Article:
Since the emergence of MERS-CoV, the Saudi Ministry of Health has embarked on international collaborations to identify the source of infection and characterise the mode of transmission, while simultaneously making every effort to halt any possible transmission during the upcoming Hajj. A vigilant surveillance programme is already in operation and no cases of MERS-CoV were reported among the 5 million Umrah pilgrims during the recent fasting month of Ramadan.
The Saudi Ministry of Health has issued sanitation and hygiene advice to all pilgrims, including guidance on ensuring effective handwashing, adhering to cough etiquette, wearing face masks in the crowded areas, and maintaining good personal hygiene more generally.
All pilgrims with acute respiratory symptoms suggestive of pneumonia requiring intensive care will be isolated and tested for MERS-CoV. As part of the routine Hajj programme, 25 hospitals at the holy sites will provide a total of 5250 acute clinical care beds—4200 specialised, 500 critical care, and 550 emergency beds—and more than 22 500 health practitioners and Ministry of Health staff will be on duty for the entire Hajj period, Oct 13–16. Additionally, a team from the WHO Regional Office for the Eastern Mediterranean will provide technical support on appropriate public health preparedness measures.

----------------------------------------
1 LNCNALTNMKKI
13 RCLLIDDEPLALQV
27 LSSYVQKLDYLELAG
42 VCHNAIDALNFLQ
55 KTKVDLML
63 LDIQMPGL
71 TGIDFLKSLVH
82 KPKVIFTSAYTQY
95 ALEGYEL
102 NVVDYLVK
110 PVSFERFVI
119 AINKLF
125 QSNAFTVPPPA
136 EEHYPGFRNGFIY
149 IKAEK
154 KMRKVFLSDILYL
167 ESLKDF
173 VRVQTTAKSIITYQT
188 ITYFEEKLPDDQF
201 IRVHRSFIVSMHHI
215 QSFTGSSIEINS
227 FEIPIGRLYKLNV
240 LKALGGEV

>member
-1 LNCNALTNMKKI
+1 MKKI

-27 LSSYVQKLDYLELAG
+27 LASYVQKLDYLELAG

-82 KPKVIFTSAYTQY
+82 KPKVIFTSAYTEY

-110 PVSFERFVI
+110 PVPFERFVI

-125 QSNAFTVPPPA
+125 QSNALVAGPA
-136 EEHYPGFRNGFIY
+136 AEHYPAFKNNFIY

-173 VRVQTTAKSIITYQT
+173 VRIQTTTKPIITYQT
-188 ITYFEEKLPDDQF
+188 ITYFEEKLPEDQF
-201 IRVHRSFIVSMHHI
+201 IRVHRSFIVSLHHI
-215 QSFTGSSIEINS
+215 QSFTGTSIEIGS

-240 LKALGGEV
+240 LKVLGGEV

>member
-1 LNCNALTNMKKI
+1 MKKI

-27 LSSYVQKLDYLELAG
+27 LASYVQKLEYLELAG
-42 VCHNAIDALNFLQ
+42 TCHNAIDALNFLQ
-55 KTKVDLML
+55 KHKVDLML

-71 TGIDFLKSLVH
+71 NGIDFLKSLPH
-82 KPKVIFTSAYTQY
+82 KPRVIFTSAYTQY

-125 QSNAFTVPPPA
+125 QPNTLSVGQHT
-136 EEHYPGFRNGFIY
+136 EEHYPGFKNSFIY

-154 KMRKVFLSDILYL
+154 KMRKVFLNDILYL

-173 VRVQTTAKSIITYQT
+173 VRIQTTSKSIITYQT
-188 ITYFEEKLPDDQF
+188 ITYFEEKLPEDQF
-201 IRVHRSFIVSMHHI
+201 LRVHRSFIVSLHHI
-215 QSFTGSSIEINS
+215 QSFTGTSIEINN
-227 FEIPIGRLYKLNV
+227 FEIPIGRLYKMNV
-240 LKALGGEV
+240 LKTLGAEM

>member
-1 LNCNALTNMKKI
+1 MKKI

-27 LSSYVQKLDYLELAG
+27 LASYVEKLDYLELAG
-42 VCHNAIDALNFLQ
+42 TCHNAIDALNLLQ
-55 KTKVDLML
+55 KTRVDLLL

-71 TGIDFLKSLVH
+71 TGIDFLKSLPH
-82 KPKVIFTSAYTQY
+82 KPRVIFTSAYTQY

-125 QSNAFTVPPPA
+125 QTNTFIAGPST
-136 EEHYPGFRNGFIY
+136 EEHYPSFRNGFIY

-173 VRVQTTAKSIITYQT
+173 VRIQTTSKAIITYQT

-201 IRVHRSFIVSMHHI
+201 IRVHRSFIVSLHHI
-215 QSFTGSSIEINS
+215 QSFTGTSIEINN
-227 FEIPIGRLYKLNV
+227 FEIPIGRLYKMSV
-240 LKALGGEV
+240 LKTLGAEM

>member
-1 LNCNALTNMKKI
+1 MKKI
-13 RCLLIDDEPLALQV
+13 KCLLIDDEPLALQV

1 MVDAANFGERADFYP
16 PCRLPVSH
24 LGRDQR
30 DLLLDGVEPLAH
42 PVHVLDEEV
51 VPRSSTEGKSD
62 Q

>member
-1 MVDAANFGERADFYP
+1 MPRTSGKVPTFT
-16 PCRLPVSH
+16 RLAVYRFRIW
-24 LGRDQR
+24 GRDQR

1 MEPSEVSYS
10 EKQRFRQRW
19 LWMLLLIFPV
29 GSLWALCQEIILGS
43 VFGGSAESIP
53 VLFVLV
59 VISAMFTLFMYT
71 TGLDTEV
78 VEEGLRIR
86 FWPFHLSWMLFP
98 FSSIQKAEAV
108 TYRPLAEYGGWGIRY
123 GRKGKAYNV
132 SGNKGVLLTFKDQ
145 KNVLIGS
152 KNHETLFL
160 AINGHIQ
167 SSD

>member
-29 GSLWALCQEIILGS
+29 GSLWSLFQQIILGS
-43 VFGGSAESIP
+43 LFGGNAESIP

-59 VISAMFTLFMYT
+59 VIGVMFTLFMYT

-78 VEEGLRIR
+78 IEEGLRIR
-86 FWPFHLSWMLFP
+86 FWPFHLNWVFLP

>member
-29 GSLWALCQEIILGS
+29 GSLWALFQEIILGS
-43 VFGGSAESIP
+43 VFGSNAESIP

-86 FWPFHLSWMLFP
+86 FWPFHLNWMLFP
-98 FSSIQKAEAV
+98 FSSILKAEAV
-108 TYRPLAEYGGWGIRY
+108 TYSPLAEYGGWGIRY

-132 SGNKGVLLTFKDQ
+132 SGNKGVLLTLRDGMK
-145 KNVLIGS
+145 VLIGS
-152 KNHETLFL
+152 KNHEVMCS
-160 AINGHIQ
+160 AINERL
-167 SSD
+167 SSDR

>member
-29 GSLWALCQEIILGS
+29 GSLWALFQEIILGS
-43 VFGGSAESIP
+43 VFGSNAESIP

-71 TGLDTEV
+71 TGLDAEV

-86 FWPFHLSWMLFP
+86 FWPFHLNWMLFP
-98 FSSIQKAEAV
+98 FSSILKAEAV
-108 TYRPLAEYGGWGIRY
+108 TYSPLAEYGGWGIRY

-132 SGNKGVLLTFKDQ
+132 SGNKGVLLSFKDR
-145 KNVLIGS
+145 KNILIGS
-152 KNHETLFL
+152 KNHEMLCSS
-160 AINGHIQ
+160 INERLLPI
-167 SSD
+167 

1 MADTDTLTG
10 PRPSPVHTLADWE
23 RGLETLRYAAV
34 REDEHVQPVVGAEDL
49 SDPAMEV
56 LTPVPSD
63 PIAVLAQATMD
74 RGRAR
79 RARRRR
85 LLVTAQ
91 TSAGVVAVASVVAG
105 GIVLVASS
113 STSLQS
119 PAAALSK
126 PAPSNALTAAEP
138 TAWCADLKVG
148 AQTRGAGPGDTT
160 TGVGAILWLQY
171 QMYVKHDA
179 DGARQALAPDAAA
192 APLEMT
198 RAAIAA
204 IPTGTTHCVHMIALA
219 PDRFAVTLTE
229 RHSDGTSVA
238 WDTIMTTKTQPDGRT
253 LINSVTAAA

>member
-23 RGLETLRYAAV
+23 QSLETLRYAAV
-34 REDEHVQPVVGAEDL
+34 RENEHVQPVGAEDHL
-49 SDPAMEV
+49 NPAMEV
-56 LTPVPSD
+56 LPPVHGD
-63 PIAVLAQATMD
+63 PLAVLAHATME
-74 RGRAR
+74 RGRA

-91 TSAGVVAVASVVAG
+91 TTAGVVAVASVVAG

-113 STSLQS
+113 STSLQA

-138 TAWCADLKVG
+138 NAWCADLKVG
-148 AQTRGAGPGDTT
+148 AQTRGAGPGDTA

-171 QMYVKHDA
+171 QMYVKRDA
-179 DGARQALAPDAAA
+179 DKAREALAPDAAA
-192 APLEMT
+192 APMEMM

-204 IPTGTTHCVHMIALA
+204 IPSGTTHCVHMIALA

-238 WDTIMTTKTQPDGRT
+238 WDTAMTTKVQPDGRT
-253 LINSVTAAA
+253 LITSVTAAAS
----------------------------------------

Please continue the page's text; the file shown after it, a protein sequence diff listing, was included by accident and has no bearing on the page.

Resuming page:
The medical services described are offered free of charge to all pilgrims who require medical care. Additionally, Saudi Arabia has urged all pilgrims' home countries to strengthen their surveillance systems to ensure early detection of any possible cases among returning pilgrims.
Mass gatherings continue to present advanced and complex public health challenges which are best addressed through multicountry channels of trust and equitable collaboration.5 Saudi Arabia has enhanced its surveillance and health-care system for the wellbeing of all pilgrims.